1. Paradisi, Julianna RN, OCN


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Hostility among nurses is a well-documented topic of discussion, a phenomenon studied by both academics and hospital administrators wanting to create functional teams. Perhaps the remedy for healthy nurse-coworker relationships isn't found by studying dysfunctional relationships but by observing the successful ones.


I was lucky to have one.


I excelled as a student, even with balancing the role of nursing student with the role of mother to a preschool-age daughter.


However, academic success and my talent for multitasking did not prepare me for the reality shock of a new-grad nurse.


Thrown into the deep end. There was a nursing shortage. I was hired to work on a pediatric unit before graduation, skipping the two years of adult medical-surgical nursing that was customary for new grads at the time. I began my first job, pending successfully passing state boards, with an interim permit.


It was an era before nurse residencies or comprehensive orientations. My orientation consisted of accompanying a day-shift nurse while she managed her patients.


After two weeks, I began night shift on a 30-bed pediatric unit during the height of the respiratory infection season.


Night shifts were staffed with up to three RNs overseeing CNAs. Often the CNAs came from agencies, possessing varying amounts of skill. As a new grad overseeing CNAs, I was anxiously aware of the potential for errors.


Because it was a bad respiratory infection year, RNs were calling in sick. It was not unusual for me to cover 30 patients with another RN, or by myself, and two or three CNAs.


Several weeks later, I was assigned the role of charge nurse.


Am I the only new grad nurse who became nauseous pulling into the hospital parking lot before a shift?


My IV skills improved rapidly, but occasionally I missed administering a medication, or read an infusion order wrong. None of my mistakes caused patient harm, but it felt as though I arrived each shift to find a note from a day-shift nurse telling me of an error. I'd had an instructor who said she'd never made a medication error. Ever. I was convinced I'd made a horrible decision becoming a nurse, and contemplated quitting. It did not occur to me that the job expectations were unreasonable.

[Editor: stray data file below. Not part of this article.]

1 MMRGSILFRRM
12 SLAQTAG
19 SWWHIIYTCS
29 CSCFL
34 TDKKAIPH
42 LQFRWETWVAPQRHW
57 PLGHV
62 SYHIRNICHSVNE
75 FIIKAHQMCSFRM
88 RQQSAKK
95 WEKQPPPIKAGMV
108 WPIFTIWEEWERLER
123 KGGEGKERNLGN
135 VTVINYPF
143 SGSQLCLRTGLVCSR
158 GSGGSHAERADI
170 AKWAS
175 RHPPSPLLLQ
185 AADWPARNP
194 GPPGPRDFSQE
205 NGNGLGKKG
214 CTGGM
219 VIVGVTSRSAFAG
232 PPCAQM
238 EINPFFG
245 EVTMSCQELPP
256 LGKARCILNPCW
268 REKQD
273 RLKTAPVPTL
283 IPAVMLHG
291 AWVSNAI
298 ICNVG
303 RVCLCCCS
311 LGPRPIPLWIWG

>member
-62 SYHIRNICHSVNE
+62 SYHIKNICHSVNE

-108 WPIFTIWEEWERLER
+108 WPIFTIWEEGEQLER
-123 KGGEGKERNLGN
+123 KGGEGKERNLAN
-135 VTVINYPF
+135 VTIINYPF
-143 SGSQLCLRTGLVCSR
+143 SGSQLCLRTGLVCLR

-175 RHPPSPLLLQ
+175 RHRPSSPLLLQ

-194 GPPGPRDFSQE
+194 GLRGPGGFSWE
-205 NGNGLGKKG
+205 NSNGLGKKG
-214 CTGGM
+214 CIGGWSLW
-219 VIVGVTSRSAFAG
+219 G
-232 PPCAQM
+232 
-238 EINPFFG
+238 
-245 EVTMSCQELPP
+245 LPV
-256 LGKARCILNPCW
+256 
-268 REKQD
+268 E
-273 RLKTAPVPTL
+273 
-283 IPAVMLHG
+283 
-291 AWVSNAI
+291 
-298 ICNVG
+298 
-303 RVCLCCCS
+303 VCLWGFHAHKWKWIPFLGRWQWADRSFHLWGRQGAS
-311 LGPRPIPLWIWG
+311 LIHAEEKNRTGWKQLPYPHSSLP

Pearls on a necklace. She floated to our unit from the PICU instead of being canceled for her scheduled shift. Her reputation as a rock star preceded her. The outgoing day shift was abuzz: She's coming to work peds!Have you met Moira? You'll love her. You're so lucky to work with her tonight!


"Great," I thought, "another nurse to embarrass myself in front of."


We were the only two RNs on that particular shift. Instead of dividing the patients between us, however, Moira suggested we take on the unit as a team, delegating what we could to the CNAs and dividing the assessments and IV medications for each patient, halving the time in every room.


Moira strung nursing tasks together as if they were pearls on a necklace. There was a natural rhythm to her work that made sense to me. I soon adapted it to my patient care.


It was the first of many shifts we worked together. Moira became one of my best friends-and my mentor.


'Let me tell you about errors.' One shift, I confided in her the doubts I had about staying in nursing.


"What are you talking about, Julip?" She called me Julip. When we worked together, I was Julip.


I told her about the missed meds, and the instructor who never made a med error.


"You're so crazy, Julip! Those aren't med errors. Let me tell you about med errors." Moira, the rock star, then proceeded to recite a litany of errors she'd made during her career, and what she had learned from them.


Eventually, I returned the favor by floating to the PICU when Moira's shift was short-staffed, and our unit was canceling nurses. Moira asked for me. My peds colleagues dreaded floating and welcomed my willingness to go.


In the PICU I learned that my personality and skills were suited to the detailed care of one or two critically ill patients, rather than to scattering my attention among 30. I thrived in the intensive care environment under Moira's watchful eyes.


A generous mentor. I floated to the PICU often. Moira taught me to draw blood from arterial lines, manage complex drips, and interpret blood gas results. Eventually, she asked me to transfer to the PICU. Because I wasn't six months out of nursing school, our manager had doubts. She said no. Moira would not accept her answer. She countered with a plan I'd never heard of before, nor since: She told our manager she would work my schedule, every shift, for a full year. She took responsibility for my training, the safety of our patients, and our licenses.


She was successful. I will never forget the time I called the PICU attending at home (we didn't have cell phones then), and his wife said, "Oh, you're not bothering us. He always says he rests easy when you and Moira are on. He calls you the A-Team."


Moira and I worked several years together in the PICU, until I moved away. We kept in touch for a while, but eventually I lost track of her. I think of Moira often, but particularly this Nurses Week. I'm not sure I'd have stayed in nursing if not for her.


She truly was one in 4 million.